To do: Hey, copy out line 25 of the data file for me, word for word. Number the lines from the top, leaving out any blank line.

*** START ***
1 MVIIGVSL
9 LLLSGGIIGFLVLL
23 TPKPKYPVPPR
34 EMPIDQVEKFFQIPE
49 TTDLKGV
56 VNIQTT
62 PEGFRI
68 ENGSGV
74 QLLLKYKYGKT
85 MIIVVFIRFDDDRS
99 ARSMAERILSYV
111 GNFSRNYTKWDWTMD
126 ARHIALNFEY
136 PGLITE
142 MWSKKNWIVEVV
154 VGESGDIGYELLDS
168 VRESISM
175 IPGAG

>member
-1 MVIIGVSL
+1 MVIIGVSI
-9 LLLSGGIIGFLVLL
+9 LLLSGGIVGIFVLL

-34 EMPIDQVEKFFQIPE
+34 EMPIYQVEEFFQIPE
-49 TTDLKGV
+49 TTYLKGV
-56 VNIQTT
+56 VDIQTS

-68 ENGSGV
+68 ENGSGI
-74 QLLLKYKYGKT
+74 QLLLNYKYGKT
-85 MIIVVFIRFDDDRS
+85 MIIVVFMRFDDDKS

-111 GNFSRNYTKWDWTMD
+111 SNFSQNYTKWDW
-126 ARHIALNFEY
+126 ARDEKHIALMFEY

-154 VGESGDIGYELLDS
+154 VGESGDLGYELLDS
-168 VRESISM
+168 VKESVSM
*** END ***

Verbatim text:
+34 EMPIYQVEEFFQIPE